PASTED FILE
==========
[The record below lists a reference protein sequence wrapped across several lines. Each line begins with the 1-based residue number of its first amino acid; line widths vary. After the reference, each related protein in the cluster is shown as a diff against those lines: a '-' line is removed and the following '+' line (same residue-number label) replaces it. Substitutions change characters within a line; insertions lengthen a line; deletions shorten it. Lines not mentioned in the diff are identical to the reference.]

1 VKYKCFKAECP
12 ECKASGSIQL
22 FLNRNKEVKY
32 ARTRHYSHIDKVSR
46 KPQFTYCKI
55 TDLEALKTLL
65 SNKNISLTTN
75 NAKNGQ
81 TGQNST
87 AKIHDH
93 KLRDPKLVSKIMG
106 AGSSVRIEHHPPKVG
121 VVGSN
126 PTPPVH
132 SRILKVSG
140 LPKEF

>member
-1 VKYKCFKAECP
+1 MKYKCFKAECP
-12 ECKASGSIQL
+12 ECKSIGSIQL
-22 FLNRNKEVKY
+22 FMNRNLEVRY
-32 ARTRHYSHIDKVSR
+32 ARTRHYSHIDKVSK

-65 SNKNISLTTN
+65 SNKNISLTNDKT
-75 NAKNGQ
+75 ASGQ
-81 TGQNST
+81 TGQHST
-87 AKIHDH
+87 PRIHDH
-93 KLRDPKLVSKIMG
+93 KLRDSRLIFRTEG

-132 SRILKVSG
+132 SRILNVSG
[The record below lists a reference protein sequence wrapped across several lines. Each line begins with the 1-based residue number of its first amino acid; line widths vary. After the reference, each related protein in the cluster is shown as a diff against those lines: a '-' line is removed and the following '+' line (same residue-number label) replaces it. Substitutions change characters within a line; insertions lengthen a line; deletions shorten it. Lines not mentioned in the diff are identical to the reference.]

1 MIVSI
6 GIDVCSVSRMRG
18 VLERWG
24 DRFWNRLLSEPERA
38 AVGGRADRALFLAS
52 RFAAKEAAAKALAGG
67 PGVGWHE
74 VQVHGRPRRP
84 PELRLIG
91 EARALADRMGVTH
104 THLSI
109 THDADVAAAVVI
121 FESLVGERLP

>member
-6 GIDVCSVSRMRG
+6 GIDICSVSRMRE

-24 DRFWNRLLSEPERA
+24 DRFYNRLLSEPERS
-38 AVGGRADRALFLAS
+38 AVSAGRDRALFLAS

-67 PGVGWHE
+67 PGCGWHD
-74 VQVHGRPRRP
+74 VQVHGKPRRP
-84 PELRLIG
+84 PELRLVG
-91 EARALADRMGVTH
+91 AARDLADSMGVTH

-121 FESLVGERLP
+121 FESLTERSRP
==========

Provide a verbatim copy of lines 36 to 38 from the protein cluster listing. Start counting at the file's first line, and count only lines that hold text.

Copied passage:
+93 KLRDSRLIFRTEG

-132 SRILKVSG
+132 SRILNVSG